Sutton confessed that “where the camera systems have helped us the most is inside the store when we have had people make mainly injury claims. We have used the camera system to prove that they just flat weren’t true.” It is, he said, “nice for our insurance company to have such proof. I guess it’s a sign of the times, but there are isolated situations where having this information available on hard drive at the store comes in handy.”
New Standards and Compliance
The latest in security systems is payment applications security,” said Rick Dakin, President and co-founder of Coalfire Systems Inc., an IT company in Louisville, Colo. “The convenience store industry is being hit, along with a lot of other retailers, with the requirement to protect electronic payments every time a credit card is swiped.”
The recent Payment Card Data Security Standard (PCI DSS), developed by the PCI Security Standards Council, is a multifaceted security standard that includes requirements for security management, policies, procedures, network architecture, software design and other critical protective measures. It is also “disruptive to a lot of the security architectures within stores because the payment applications that have been purchased over the last 20 to 30 years were never designed to be secure,” Dakin said.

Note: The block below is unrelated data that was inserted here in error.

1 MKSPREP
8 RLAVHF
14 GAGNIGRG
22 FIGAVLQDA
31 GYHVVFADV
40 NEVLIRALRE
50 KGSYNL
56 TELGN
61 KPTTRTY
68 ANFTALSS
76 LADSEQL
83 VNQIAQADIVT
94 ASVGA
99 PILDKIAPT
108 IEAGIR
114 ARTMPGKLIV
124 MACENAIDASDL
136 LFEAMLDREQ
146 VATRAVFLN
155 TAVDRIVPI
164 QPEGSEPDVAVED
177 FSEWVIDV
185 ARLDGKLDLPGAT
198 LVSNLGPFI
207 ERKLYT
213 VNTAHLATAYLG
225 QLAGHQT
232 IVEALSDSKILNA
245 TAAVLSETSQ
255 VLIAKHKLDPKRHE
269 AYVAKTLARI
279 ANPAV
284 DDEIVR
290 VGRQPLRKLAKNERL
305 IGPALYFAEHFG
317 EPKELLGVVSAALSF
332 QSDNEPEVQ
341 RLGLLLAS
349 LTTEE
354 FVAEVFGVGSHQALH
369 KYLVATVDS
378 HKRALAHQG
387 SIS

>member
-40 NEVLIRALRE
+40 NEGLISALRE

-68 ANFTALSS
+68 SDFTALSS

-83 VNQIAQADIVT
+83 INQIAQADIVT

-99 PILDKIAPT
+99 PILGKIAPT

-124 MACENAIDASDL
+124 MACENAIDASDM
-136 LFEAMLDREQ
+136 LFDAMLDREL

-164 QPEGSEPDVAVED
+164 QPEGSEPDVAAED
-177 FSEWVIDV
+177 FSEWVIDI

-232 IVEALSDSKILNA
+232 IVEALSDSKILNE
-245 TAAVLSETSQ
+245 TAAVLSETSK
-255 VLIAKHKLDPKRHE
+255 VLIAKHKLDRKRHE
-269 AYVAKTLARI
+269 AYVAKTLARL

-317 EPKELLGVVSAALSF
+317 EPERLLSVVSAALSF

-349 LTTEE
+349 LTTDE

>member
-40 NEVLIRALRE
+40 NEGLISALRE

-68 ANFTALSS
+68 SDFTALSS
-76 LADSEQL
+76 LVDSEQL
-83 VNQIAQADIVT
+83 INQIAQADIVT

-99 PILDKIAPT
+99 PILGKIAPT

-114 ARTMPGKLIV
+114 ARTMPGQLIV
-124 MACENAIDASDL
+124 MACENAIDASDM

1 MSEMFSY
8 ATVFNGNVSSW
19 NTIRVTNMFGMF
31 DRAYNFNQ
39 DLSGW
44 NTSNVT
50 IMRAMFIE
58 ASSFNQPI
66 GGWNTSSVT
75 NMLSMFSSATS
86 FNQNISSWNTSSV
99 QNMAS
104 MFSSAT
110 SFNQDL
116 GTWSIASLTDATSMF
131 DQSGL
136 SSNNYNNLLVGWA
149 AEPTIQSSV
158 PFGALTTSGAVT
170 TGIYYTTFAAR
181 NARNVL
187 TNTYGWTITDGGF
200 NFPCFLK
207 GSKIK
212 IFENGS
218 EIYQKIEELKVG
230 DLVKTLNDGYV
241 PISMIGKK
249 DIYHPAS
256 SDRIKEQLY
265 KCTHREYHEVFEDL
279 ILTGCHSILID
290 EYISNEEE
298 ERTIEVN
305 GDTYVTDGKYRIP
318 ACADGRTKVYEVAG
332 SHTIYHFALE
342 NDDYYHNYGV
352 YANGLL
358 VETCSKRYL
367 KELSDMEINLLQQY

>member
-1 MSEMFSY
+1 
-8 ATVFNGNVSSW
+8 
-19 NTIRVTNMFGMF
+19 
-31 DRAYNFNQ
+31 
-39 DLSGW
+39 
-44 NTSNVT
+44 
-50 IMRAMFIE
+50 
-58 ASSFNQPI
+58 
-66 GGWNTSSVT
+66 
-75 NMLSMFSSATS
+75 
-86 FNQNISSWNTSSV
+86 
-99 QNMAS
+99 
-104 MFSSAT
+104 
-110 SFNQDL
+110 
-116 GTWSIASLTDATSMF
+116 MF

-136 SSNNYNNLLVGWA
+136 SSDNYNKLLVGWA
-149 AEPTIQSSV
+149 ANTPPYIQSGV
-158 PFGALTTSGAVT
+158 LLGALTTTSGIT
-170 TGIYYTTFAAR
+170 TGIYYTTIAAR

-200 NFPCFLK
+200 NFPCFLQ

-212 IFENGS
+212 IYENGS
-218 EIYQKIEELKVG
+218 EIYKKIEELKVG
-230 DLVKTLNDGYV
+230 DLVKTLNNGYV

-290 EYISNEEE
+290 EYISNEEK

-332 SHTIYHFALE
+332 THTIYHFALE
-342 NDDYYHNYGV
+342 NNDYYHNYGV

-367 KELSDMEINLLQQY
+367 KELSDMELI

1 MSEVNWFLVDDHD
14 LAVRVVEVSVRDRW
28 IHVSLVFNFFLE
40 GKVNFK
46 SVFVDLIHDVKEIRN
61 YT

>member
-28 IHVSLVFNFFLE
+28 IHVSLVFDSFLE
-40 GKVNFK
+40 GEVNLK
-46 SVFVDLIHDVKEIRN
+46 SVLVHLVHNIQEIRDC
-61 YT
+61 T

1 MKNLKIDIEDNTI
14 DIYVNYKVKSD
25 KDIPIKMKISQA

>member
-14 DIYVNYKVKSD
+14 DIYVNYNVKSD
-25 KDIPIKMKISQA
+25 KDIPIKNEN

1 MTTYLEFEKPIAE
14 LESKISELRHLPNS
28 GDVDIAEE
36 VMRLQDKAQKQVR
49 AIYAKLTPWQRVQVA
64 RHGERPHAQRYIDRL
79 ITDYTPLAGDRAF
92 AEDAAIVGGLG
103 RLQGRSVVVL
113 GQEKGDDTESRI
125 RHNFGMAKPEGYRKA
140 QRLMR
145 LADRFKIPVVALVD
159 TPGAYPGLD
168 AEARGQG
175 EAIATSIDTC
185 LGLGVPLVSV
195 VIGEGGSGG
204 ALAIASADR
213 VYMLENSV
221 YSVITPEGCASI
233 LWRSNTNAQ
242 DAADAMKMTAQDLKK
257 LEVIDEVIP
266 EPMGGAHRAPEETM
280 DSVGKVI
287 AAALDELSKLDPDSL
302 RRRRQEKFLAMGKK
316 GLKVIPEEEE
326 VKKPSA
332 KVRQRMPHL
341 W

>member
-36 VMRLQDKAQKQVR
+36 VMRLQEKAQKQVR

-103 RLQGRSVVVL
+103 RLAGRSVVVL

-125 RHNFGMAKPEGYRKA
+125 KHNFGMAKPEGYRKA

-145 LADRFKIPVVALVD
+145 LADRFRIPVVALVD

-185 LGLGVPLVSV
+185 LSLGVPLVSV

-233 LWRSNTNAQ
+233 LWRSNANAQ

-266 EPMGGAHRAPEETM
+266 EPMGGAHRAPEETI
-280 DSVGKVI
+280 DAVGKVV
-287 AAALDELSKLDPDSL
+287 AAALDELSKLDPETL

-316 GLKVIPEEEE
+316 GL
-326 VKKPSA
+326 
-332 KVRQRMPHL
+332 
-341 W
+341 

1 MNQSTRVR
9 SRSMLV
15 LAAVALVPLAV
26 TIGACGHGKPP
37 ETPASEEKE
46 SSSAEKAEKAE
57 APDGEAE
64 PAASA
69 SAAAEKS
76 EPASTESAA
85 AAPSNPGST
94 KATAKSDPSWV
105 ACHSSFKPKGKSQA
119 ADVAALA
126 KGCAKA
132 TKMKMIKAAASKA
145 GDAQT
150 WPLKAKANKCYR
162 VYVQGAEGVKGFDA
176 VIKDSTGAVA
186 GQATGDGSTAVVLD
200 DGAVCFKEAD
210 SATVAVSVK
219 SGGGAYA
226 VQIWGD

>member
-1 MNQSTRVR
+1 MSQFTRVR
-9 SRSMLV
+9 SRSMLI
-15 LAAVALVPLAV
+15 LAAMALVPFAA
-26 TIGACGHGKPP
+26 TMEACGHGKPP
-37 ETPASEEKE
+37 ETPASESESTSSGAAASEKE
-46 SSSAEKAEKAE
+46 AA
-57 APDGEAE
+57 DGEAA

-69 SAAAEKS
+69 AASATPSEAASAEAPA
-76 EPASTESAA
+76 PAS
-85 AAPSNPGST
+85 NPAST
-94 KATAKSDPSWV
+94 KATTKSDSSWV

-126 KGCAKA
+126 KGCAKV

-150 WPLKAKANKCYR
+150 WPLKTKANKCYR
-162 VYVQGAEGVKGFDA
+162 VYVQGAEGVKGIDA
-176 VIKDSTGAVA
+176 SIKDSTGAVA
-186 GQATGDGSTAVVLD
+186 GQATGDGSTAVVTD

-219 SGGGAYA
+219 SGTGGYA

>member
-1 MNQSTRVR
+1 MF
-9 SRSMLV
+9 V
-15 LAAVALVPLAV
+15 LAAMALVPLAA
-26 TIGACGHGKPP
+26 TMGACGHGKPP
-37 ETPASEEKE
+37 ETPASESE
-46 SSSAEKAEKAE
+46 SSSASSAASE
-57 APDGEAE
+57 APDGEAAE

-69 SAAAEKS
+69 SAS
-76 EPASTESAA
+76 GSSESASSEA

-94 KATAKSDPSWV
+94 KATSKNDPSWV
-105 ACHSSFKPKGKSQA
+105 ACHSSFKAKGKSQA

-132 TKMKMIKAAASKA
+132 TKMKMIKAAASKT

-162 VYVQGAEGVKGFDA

The standard requires a lot of the underlying point-of-sale systems to be significantly upgraded or replaced starting last year. That means c-store operators need to find out whether their POS system supplier’s application has been developed to meet the new standard, and whether they have completed their validation testing. If not, they have 18 months to upgrade both software and, potentially, hardware. Otherwise, their bank could stop handling credit card transactions.
While all retailers are grappling with this issue, said Dakin, “it is even more of a problem at the convenience store, because typically with pay-at-the-pump they need to secure transactions from the first swipe of the card all the way until they get their payment validated.”
McGoey says ongoing improvements in store security will depend to some degree on regulation by state, county and city officials. “Already, some cities have regulations about minimum training with certain devices in a store, minimal levels of lighting, sometimes limits on the hours of operation.”
Such regulation is a good thing, he believes, and usually comes in the wake of one or more high-profile incidents. “There will be something like a multiple homicide at a location and they’ll go after it locally.”
Most operators would agree that shedding as much light as possible on safety and security issues can only make things better.